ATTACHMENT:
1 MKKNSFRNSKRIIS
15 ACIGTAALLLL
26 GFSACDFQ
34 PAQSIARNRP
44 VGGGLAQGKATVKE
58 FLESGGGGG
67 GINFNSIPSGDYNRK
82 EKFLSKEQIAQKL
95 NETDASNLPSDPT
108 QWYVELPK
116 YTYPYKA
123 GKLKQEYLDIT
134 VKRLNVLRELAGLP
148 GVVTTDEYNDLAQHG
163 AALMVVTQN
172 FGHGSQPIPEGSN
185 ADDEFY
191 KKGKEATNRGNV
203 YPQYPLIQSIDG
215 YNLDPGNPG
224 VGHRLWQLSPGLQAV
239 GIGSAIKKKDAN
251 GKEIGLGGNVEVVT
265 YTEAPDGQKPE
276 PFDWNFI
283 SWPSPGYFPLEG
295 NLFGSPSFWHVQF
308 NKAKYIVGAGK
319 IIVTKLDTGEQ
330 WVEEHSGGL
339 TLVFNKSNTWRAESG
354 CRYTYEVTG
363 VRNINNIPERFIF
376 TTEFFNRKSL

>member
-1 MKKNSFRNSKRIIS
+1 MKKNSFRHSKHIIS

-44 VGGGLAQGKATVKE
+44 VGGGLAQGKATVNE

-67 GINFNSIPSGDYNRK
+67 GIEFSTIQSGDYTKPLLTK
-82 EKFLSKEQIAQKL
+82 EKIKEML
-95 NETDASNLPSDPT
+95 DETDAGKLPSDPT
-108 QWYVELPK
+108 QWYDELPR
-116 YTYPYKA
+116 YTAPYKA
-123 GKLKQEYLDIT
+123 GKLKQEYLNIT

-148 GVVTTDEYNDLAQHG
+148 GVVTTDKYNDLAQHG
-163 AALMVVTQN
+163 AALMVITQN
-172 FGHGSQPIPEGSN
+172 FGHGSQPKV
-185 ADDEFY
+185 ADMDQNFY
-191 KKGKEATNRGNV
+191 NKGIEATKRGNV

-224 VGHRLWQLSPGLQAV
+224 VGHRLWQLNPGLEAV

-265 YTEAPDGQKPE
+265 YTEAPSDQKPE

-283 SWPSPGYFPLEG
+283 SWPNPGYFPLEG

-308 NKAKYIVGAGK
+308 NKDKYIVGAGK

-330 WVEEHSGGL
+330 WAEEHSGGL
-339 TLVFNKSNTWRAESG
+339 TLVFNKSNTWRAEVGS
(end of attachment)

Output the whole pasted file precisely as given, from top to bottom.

1 MKKNSFRNSKRIIS
15 ACIGTAALLLL
26 GFSACDFQ
34 PAQSIARNRP
44 VGGGLAQGKATVKE
58 FLESGGGGG
67 GINFNSIPSGDYNRK
82 EKFLSKEQIAQKL
95 NETDASNLPSDPT
108 QWYVELPK
116 YTYPYKA
123 GKLKQEYLDIT
134 VKRLNVLRELAGLP
148 GVVTTDEYNDLAQHG
163 AALMVVTQN
172 FGHGSQPIPEGSN
185 ADDEFY
191 KKGKEATNRGNV
203 YPQYPLIQSIDG
215 YNLDPGNPG
224 VGHRLWQLSPGLQAV
239 GIGSAIKKKDAN
251 GKEIGLGGNVEVVT
265 YTEAPDGQKPE
276 PFDWNFI
283 SWPSPGYFPLEG
295 NLFGSPSFWHVQF
308 NKAKYIVGAGK
319 IIVTKLDTGEQ
330 WVEEHSGGL
339 TLVFNKSNTWRAESG
354 CRYTYEVTG
363 VRNINNIPERFIF
376 TTEFFNRKSL

>member
-1 MKKNSFRNSKRIIS
+1 MKKNSFRHSKHIIS

-44 VGGGLAQGKATVKE
+44 VGGGLAQGKATVNE

-67 GINFNSIPSGDYNRK
+67 GIEFSTIQSGDYTKPLLTK
-82 EKFLSKEQIAQKL
+82 EKIKEML
-95 NETDASNLPSDPT
+95 DETDAGKLPSDPT
-108 QWYVELPK
+108 QWYDELPR
-116 YTYPYKA
+116 YTAPYKA
-123 GKLKQEYLDIT
+123 GKLKQEYLNIT

-148 GVVTTDEYNDLAQHG
+148 GVVTTDKYNDLAQHG
-163 AALMVVTQN
+163 AALMVITQN
-172 FGHGSQPIPEGSN
+172 FGHGSQPKV
-185 ADDEFY
+185 ADMDQNFY
-191 KKGKEATNRGNV
+191 NKGIEATKRGNV

-224 VGHRLWQLSPGLQAV
+224 VGHRLWQLNPGLEAV

-265 YTEAPDGQKPE
+265 YTEAPSDQKPE

-283 SWPSPGYFPLEG
+283 SWPNPGYFPLEG

-308 NKAKYIVGAGK
+308 NKDKYIVGAGK

-330 WVEEHSGGL
+330 WAEEHSGGL
-339 TLVFNKSNTWRAESG
+339 TLVFNKSNTWRAEVGS